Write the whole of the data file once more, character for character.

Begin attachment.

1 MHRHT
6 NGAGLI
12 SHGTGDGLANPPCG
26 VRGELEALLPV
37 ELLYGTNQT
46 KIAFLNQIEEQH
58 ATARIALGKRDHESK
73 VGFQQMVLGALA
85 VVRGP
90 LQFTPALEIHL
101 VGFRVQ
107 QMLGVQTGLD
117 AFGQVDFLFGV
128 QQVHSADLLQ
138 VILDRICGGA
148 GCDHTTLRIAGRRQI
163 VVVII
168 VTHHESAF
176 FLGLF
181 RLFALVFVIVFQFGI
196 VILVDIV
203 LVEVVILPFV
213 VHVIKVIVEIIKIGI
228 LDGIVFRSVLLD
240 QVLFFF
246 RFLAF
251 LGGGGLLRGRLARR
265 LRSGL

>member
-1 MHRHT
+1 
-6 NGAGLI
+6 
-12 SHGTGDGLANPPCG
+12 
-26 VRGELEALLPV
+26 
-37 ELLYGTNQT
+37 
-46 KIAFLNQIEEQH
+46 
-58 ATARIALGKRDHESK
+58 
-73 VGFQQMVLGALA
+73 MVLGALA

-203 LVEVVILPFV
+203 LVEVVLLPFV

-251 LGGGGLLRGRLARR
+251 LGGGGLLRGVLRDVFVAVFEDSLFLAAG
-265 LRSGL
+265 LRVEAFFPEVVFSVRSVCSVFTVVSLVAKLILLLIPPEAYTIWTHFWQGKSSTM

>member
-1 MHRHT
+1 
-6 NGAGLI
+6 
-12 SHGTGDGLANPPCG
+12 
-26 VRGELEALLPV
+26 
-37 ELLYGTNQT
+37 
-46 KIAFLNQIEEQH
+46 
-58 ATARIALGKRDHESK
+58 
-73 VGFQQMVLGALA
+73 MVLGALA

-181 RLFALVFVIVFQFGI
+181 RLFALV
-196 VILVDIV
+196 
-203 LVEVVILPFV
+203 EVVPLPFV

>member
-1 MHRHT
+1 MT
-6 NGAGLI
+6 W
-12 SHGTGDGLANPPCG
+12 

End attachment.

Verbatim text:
1 MHRHT
6 NGAGLI
12 SHGTGDGLANPPCG
26 VRGELEALLPV
37 ELLYGTNQT
46 KIAFLNQIEEQH
58 ATARIALGKRDHESK
73 VGFQQMVLGALA
85 VVRGP
90 LQFTPALEIHL
101 VGFRVQ
107 QMLGVQTGLD
117 AFGQVDFLFGV
128 QQVHSADLLQ
138 VILDRICGGA
148 GCDHTTLRIAGRRQI
163 VVVII
168 VTHHESAF
176 FLGLF
181 RLFALVFVIVFQFGI
196 VILVDIV
203 LVEVVILPFV
213 VHVIKVIVEIIKIGI
228 LDGIVFRSVLLD
240 QVLFFF
246 RFLAF
251 LGGGGLLRGRLARR
265 LRSGL

>member
-1 MHRHT
+1 
-6 NGAGLI
+6 
-12 SHGTGDGLANPPCG
+12 
-26 VRGELEALLPV
+26 
-37 ELLYGTNQT
+37 
-46 KIAFLNQIEEQH
+46 
-58 ATARIALGKRDHESK
+58 
-73 VGFQQMVLGALA
+73 MVLGALA

-203 LVEVVILPFV
+203 LVEVVLLPFV

-251 LGGGGLLRGRLARR
+251 LGGGGLLRGVLRDVFVAVFEDSLFLAAG
-265 LRSGL
+265 LRVEAFFPEVVFSVRSVCSVFTVVSLVAKLILLLIPPEAYTIWTHFWQGKSSTM

>member
-1 MHRHT
+1 
-6 NGAGLI
+6 
-12 SHGTGDGLANPPCG
+12 
-26 VRGELEALLPV
+26 
-37 ELLYGTNQT
+37 
-46 KIAFLNQIEEQH
+46 
-58 ATARIALGKRDHESK
+58 
-73 VGFQQMVLGALA
+73 MVLGALA

-181 RLFALVFVIVFQFGI
+181 RLFALV
-196 VILVDIV
+196 
-203 LVEVVILPFV
+203 EVVPLPFV

>member
-1 MHRHT
+1 MT
-6 NGAGLI
+6 W
-12 SHGTGDGLANPPCG
+12 